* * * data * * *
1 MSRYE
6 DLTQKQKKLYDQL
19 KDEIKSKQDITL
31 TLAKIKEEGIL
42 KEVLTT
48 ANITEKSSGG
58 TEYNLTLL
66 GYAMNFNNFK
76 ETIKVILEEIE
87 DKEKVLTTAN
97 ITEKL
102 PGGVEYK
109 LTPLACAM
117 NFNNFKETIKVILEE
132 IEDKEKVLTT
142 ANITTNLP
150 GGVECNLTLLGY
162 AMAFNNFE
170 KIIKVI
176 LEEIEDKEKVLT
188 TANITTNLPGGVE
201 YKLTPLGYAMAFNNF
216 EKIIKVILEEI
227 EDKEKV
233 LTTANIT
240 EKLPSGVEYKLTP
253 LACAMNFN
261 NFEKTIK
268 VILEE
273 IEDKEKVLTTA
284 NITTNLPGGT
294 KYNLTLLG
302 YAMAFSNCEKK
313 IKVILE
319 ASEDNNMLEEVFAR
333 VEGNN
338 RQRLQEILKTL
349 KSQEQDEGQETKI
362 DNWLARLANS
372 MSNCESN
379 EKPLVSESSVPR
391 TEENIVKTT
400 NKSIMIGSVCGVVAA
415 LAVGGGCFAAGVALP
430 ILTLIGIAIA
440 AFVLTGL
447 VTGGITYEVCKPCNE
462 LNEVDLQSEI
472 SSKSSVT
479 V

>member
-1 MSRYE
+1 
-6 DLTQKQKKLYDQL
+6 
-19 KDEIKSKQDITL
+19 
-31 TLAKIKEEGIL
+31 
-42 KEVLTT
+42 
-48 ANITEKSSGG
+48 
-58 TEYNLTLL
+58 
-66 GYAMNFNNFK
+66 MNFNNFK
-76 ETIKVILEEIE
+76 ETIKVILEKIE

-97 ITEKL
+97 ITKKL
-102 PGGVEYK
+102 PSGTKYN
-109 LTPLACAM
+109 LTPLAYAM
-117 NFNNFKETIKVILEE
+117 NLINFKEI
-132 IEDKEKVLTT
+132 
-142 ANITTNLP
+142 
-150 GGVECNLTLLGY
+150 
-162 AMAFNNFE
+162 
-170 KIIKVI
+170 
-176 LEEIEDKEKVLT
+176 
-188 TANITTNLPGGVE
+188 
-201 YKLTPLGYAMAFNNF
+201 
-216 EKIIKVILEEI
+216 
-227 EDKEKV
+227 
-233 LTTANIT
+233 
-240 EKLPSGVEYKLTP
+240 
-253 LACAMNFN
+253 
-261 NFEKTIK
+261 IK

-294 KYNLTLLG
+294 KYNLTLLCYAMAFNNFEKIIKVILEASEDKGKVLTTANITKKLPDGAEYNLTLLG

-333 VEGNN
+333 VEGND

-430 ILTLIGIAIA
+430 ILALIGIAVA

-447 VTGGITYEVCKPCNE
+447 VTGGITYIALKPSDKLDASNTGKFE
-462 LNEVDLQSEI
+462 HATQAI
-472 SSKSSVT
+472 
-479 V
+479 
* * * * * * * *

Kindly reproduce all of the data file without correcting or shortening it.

1 MSRYE
6 DLTQKQKKLYDQL
19 KDEIKSKQDITL
31 TLAKIKEEGIL
42 KEVLTT
48 ANITEKSSGG
58 TEYNLTLL
66 GYAMNFNNFK
76 ETIKVILEEIE
87 DKEKVLTTAN
97 ITEKL
102 PGGVEYK
109 LTPLACAM
117 NFNNFKETIKVILEE
132 IEDKEKVLTT
142 ANITTNLP
150 GGVECNLTLLGY
162 AMAFNNFE
170 KIIKVI
176 LEEIEDKEKVLT
188 TANITTNLPGGVE
201 YKLTPLGYAMAFNNF
216 EKIIKVILEEI
227 EDKEKV
233 LTTANIT
240 EKLPSGVEYKLTP
253 LACAMNFN
261 NFEKTIK
268 VILEE
273 IEDKEKVLTTA
284 NITTNLPGGT
294 KYNLTLLG
302 YAMAFSNCEKK
313 IKVILE
319 ASEDNNMLEEVFAR
333 VEGNN
338 RQRLQEILKTL
349 KSQEQDEGQETKI
362 DNWLARLANS
372 MSNCESN
379 EKPLVSESSVPR
391 TEENIVKTT
400 NKSIMIGSVCGVVAA
415 LAVGGGCFAAGVALP
430 ILTLIGIAIA
440 AFVLTGL
447 VTGGITYEVCKPCNE
462 LNEVDLQSEI
472 SSKSSVT
479 V

>member
-1 MSRYE
+1 
-6 DLTQKQKKLYDQL
+6 
-19 KDEIKSKQDITL
+19 
-31 TLAKIKEEGIL
+31 
-42 KEVLTT
+42 
-48 ANITEKSSGG
+48 
-58 TEYNLTLL
+58 
-66 GYAMNFNNFK
+66 MNFNNFK
-76 ETIKVILEEIE
+76 ETIKVILEKIE

-97 ITEKL
+97 ITKKL
-102 PGGVEYK
+102 PSGTKYN
-109 LTPLACAM
+109 LTPLAYAM
-117 NFNNFKETIKVILEE
+117 NLINFKEI
-132 IEDKEKVLTT
+132 
-142 ANITTNLP
+142 
-150 GGVECNLTLLGY
+150 
-162 AMAFNNFE
+162 
-170 KIIKVI
+170 
-176 LEEIEDKEKVLT
+176 
-188 TANITTNLPGGVE
+188 
-201 YKLTPLGYAMAFNNF
+201 
-216 EKIIKVILEEI
+216 
-227 EDKEKV
+227 
-233 LTTANIT
+233 
-240 EKLPSGVEYKLTP
+240 
-253 LACAMNFN
+253 
-261 NFEKTIK
+261 IK

-294 KYNLTLLG
+294 KYNLTLLCYAMAFNNFEKIIKVILEASEDKGKVLTTANITKKLPDGAEYNLTLLG

-333 VEGNN
+333 VEGND

-430 ILTLIGIAIA
+430 ILALIGIAVA

-447 VTGGITYEVCKPCNE
+447 VTGGITYIALKPSDKLDASNTGKFE
-462 LNEVDLQSEI
+462 HATQAI
-472 SSKSSVT
+472 
-479 V
+479 